Legendary producer Phil Ramone -- who helmed classic albums by Paul Simon, Billy Joel, Paul McCartney, Barbra Streisand, Bob Dylan, Frank Sinatra, Carly Simon and many others over a career that reached back to the early 1960s -- died this morning in New York.

In a special issue honoring Ramone in 1996, Billboard published a lengthy, fascinating Q&A with Ramone by Paul Verna, where the producer talked about a private  meeting with John F. Kennedy; working with Sinatra, Simon, Streisand, Joel,  and many others; his admiration for Prince’s work; the time one of his productions knocked another out of the no. 1 spot on the Billboard Hot 100 in 1983; and much more. The interview took place shortly after Ramone had supervised the music for the 1996 Grammy Awards telecast, and was in the midst of recording vocals for a Johnny Mathis album and shooting a promotional video for the pro audio division of Yamaha.

The article follows in full. Billboard.biz will have much more on the life and career of Phil Ramone in the coming hours and days.

BILLBOARD: I have heard artists and producers marvel at your sensitivity to the artistic process and your total focus on the artist's needs in the studio. How do you do it?

PHIL RAMONE: The artist has to feel that, when the producer walks in the room, he's totally concentrated. I don't want my doctor reading and answering phone calls and having the nurse come in and babble, and say, "Oh, he'll be back in 10 minutes." If he has an emergency, fine, but if I walk there I want those 15 or 20 minutes to be mine.

Rudeness is something I just can't tolerate. The engineers and the people who bring you the coffee are as sacred to me as the people who are at the door. So you have to deal with your own psyche and be humble. When you get to know an artist, you find out the things that have peeved them over the years, and it's generally the stuff that has to do with somebody not wanting to do things their way in the studio.

BILLBOARD: Your discography lists you as music producer for President Kennedy's famous birthday party where Marilyn Monroe sang "Happy Birthday" to him. How did you get involved with the White House?

RAMONE: Richard Adler, who was a songwriter who was producing commercials, came to the studio where I was working and said, "Can you come to Washington with me to this event with the President to honor the Arts Council?" So we went, and the event was in an armory where you couldn't hear or see anything. It was a mess. Danny Kaye was conducting the orchestra, and they had a television hookup to another symphony, but the transmission was horrible. Well, who got blasted in the papers but the President?

Afterward, Richard got a call from the head of the Democratic Party, asking him to resolve the situation for the first anniversary of Kennedy's inauguration. So Richard hired four of us and gave us carte blanche. Now, you have to understand, I was young and I was not known for architectural interiors. But I drew out an idea that I thought would work, which was to build risers with carpeting and stuff everything that could rattle with fiberglass. Then I asked Altec to design a speaker system that could be hung in tiers going straight up towards the audience, so that for every 10 people there'd be a pair of speakers. At that time, this was overkill; nobody had ever done it. Then I went to Richard and said, "I really want to do something to the ceiling (to improve the acoustics of the room). I know there's an experimental balloon that NASA uses for weather." So we took these 12-foot balloons, stuffed them with styrofoam and put netting over them. And then they hung 10,000 balloons underneath it, so when you looked up it was a celebration of red, white and blue. We had a goal that was Olympian in its design. Nothing could be any more unattractive than what was handed to us, and it worked. With many thanks to Tom Dowd, we did it.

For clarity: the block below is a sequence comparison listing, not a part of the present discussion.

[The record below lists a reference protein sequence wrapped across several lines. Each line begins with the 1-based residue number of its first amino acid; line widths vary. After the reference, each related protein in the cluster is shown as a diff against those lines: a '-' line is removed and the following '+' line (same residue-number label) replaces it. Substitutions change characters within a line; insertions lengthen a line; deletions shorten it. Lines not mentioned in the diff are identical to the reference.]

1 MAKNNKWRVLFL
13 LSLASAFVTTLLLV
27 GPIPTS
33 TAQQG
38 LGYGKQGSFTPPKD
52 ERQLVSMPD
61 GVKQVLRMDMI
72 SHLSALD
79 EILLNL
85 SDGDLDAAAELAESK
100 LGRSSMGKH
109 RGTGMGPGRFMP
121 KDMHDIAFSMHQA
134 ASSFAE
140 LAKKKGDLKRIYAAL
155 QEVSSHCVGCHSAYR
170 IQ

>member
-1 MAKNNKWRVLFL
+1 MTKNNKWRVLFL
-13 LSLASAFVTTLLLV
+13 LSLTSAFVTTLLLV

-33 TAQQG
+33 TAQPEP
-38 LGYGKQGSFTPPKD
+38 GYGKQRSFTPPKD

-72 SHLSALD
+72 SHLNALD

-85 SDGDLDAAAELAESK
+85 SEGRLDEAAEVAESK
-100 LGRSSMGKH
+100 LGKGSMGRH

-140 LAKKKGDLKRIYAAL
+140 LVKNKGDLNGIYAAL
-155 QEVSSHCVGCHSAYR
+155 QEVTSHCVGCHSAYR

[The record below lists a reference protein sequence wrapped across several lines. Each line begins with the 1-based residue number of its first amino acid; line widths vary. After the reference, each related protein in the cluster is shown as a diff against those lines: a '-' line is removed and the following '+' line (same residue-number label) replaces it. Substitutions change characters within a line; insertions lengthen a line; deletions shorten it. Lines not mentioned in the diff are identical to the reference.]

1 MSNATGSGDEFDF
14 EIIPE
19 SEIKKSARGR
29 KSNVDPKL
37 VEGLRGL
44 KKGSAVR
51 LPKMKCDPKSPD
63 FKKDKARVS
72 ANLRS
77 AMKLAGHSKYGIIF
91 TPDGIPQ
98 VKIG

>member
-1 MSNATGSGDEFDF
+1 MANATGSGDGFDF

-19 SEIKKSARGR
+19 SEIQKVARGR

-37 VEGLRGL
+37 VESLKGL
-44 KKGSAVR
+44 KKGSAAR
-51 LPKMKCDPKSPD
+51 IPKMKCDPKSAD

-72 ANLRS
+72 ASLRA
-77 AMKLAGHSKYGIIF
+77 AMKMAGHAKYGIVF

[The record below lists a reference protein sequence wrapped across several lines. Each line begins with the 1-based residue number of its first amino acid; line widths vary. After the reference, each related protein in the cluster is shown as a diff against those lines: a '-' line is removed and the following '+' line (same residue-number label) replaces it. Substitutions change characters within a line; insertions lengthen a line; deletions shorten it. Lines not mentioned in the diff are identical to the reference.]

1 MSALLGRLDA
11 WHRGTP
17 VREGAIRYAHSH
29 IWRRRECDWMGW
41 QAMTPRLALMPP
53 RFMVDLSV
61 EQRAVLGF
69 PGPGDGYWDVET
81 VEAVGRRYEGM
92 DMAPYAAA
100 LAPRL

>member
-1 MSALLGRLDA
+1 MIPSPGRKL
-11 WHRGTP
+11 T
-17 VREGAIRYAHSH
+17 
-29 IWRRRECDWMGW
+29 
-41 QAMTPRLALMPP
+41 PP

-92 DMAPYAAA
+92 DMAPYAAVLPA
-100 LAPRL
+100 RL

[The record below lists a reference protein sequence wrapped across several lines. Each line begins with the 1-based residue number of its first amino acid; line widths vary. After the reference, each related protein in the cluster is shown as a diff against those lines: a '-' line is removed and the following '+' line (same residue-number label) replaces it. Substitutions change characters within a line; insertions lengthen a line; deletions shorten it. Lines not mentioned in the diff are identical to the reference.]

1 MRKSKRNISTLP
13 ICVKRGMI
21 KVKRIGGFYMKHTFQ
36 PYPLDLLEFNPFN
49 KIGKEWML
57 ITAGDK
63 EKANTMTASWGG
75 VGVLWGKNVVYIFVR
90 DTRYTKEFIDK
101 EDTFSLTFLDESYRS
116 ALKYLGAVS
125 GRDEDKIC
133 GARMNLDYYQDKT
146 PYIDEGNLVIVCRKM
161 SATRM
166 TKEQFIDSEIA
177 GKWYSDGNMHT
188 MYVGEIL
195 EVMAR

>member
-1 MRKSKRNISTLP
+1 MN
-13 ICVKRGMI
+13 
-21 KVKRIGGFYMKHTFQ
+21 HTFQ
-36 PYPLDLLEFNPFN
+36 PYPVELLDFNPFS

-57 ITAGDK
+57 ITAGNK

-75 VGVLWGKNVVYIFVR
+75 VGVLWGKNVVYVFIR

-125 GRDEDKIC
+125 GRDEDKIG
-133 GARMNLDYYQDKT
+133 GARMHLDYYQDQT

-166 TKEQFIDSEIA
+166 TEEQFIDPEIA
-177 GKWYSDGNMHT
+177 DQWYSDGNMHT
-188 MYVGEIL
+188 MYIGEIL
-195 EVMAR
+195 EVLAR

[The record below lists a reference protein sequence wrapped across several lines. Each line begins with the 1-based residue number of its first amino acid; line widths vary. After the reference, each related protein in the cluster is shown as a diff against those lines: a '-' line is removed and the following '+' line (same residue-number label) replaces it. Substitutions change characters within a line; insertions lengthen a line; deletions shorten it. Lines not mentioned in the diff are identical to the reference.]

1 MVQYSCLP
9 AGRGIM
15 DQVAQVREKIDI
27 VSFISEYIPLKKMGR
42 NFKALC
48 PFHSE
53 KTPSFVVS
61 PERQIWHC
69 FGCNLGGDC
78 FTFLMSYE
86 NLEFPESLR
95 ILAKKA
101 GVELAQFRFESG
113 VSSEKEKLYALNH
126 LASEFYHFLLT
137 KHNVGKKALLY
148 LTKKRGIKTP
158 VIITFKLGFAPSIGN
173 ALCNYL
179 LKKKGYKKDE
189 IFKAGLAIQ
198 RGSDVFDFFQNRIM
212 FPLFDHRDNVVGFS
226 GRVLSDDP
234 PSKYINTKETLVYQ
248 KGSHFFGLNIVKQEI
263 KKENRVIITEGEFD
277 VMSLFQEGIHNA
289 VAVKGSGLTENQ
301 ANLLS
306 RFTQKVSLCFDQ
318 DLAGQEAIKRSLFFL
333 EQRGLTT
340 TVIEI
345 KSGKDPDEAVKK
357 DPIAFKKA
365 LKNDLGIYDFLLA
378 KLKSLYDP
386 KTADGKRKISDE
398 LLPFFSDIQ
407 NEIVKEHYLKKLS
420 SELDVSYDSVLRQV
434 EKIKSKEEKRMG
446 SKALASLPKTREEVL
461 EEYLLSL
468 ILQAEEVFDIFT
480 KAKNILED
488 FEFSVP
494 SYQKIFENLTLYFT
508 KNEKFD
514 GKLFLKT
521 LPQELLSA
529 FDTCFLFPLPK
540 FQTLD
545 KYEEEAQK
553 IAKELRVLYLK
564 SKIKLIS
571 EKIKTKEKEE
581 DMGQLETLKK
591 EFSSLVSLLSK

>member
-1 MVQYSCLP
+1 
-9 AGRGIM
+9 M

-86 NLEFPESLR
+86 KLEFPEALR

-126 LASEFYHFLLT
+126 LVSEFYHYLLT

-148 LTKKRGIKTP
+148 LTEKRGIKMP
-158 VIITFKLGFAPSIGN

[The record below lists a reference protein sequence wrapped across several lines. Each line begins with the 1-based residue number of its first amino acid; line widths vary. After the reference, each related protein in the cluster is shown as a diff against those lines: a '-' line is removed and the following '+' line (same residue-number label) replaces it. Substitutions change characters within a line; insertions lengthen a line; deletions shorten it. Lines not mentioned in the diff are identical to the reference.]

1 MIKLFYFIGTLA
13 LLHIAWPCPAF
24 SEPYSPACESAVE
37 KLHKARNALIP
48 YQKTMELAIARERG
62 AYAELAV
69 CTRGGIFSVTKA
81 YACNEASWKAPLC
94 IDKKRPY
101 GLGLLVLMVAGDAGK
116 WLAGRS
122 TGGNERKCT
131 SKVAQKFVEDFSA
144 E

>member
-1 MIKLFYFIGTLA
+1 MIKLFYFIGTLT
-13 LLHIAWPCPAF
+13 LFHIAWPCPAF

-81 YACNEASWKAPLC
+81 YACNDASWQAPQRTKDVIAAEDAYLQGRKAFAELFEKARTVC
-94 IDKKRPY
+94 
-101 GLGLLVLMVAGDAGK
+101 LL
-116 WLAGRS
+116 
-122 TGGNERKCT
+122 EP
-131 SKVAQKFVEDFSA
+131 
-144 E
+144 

BILLBOARD: Did you get to meet the President?

RAMONE: Well, here's the funny part of it. At 7 in the morning, my phone rang, and the voice at the other end said, "This is Jack," and I said, "Yeah, right. Lemme sleep!" And I hung up. On the President! (laughs). I didn't know it was him. But the next ring of the phone came within minutes. "Mr. Ramone," and I heard the Boston accent, "this is Jack Kennedy." And I said, "Mr. President, I can't believe I hung up. I can't believe anything! I'm really sorry. I really feel bad." And he said, "Mrs. Kennedy and I would like to have you come over."
So I went to the White House, and he said, "Well what about the music, how does this work?" I said, "Mr. President, I've heard you don't have recordings of these wonderful evenings, these state dinners." And he said, "Well, can it be remedied?" I said, "Yeah!" Then we went into this plan of how the East Room could be converted into this theatrical event and then go back to being the East Room.